If you take a point on the Jerusalem map, roughly where Keren Hayesod and King David split, and draw a big X, the arms of that X should be on green areas; to the South West, Gan Hapa'amon; to the South East the patch which runs from the Cinematheque along under the Old City walls; to the North East Yemin Moshe's promenade and to the North West a small cut through which widens as it crosses Shalom Aleichem and Mendele Mocher Sefarim into the park surrounded by Sokolov St.
My walk to town, rather than walking with the traffic, usually takes in two of these branches; Gan Hapa'amon and the route up to Sokolov. The Gan Hapa'amon green space has until now extended further, across an overgrown open space known as Mit'cham Omriya, across into the space bounded by Dubnov and Gedalyahu Alon and across into the forested area opposite the Jerusalem Theatre.
This route, roads notwithstanding, meant that it's been possible to walk, effectively from the Old City and the Centre of Town, on green spaces all the way down to Rechov Hapalmach - no more I fear. The Omriya complex is in the process of being developed and will cut this strip in two. Fears have been voiced that the development will change the nature of the German Colony and Emek Refaim, if sensitivity to local building styles is not taken into consideration. Whilst concurring with this sentiment, I think that it's even more of a shame that the capital's already limited green spaces are being further encroached upon. Leisure spaces where kids can get out and play with a ball are seriously limited in Jerusalem - there are literally no public football pitches in the city, so why build on the little available land?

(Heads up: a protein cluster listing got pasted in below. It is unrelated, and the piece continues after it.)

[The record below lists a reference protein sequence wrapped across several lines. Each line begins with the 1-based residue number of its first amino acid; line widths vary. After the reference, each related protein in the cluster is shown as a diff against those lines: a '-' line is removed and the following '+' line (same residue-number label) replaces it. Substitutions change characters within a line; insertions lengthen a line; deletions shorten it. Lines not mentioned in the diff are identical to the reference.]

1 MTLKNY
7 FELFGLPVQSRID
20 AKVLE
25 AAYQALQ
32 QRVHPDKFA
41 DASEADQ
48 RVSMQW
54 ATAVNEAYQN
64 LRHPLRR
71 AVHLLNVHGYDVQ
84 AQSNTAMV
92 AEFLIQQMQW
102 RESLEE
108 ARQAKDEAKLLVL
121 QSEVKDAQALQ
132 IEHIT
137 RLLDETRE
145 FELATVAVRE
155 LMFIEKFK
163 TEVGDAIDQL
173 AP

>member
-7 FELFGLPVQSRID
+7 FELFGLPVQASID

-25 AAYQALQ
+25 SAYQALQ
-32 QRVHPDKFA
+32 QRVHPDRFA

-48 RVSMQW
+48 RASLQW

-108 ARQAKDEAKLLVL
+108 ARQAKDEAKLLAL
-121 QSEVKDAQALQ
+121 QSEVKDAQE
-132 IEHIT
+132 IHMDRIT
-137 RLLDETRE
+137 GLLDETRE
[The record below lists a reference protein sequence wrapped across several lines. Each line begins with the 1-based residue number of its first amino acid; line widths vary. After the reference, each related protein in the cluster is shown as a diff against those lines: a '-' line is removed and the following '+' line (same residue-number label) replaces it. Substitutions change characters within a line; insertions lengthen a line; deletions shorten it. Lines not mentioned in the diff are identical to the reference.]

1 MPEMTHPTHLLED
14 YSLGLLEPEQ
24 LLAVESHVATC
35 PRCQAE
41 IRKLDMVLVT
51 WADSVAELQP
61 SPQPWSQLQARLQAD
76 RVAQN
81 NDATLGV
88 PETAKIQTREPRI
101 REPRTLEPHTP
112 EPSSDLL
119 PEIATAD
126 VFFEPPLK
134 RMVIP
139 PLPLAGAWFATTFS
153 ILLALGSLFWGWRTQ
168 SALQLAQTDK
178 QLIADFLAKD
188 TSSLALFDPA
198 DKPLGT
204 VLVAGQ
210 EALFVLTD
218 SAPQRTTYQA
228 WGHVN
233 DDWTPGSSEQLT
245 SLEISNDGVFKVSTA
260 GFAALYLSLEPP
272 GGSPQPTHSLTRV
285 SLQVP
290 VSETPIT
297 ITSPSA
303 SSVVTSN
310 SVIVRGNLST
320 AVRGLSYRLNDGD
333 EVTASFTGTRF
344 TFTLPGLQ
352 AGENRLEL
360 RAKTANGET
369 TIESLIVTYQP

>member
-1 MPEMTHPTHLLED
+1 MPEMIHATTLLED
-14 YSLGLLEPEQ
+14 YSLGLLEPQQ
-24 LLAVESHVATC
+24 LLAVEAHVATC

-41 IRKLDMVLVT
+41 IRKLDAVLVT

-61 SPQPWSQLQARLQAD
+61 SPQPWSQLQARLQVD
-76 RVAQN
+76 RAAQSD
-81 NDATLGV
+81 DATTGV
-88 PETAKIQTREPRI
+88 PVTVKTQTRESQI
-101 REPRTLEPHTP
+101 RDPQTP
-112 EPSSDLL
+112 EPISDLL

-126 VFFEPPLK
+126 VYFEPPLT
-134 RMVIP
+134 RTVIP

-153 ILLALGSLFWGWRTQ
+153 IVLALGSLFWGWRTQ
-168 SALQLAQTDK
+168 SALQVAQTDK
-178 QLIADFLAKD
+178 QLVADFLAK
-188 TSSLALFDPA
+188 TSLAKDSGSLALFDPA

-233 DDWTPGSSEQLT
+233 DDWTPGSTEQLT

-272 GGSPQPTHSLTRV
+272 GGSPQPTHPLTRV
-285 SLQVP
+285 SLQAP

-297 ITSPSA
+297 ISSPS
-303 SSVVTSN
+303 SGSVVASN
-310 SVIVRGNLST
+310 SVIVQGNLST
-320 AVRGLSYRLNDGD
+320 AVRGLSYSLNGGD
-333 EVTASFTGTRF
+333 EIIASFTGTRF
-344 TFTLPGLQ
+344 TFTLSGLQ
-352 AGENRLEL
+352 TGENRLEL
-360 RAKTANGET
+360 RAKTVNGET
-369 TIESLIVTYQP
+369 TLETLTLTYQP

Get out and enjoy our parks while you can - who knows when they'll be paved over and made into a parking lot.